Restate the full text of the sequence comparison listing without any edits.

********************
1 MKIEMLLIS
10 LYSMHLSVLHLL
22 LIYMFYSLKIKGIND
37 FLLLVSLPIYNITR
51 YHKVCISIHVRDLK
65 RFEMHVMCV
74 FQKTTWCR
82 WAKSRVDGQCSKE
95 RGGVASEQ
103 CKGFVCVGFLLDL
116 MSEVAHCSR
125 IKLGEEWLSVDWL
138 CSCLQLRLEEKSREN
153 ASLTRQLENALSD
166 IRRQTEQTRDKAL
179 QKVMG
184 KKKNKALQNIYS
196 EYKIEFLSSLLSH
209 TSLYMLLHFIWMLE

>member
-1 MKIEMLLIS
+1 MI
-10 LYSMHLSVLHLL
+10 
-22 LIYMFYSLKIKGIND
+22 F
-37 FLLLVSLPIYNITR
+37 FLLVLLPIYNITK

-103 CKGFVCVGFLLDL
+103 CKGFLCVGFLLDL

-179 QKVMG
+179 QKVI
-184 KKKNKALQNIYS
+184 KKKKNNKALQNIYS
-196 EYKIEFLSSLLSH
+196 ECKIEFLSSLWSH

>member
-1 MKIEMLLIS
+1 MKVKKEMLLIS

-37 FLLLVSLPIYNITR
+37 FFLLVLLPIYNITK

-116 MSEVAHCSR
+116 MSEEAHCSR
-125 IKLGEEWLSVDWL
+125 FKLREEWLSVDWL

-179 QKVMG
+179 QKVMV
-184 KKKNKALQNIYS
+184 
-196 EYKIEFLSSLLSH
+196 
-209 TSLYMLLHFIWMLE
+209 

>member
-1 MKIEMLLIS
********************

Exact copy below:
1 MKIEMLLIS
10 LYSMHLSVLHLL
22 LIYMFYSLKIKGIND
37 FLLLVSLPIYNITR
51 YHKVCISIHVRDLK
65 RFEMHVMCV
74 FQKTTWCR
82 WAKSRVDGQCSKE
95 RGGVASEQ
103 CKGFVCVGFLLDL
116 MSEVAHCSR
125 IKLGEEWLSVDWL
138 CSCLQLRLEEKSREN
153 ASLTRQLENALSD
166 IRRQTEQTRDKAL
179 QKVMG
184 KKKNKALQNIYS
196 EYKIEFLSSLLSH
209 TSLYMLLHFIWMLE

>member
-1 MKIEMLLIS
+1 MI
-10 LYSMHLSVLHLL
+10 
-22 LIYMFYSLKIKGIND
+22 F
-37 FLLLVSLPIYNITR
+37 FLLVLLPIYNITK

-103 CKGFVCVGFLLDL
+103 CKGFLCVGFLLDL

-179 QKVMG
+179 QKVI
-184 KKKNKALQNIYS
+184 KKKKNNKALQNIYS
-196 EYKIEFLSSLLSH
+196 ECKIEFLSSLWSH

>member
-1 MKIEMLLIS
+1 MKVKKEMLLIS

-37 FLLLVSLPIYNITR
+37 FFLLVLLPIYNITK

-116 MSEVAHCSR
+116 MSEEAHCSR
-125 IKLGEEWLSVDWL
+125 FKLREEWLSVDWL

-179 QKVMG
+179 QKVMV
-184 KKKNKALQNIYS
+184 
-196 EYKIEFLSSLLSH
+196 
-209 TSLYMLLHFIWMLE
+209 

>member
-1 MKIEMLLIS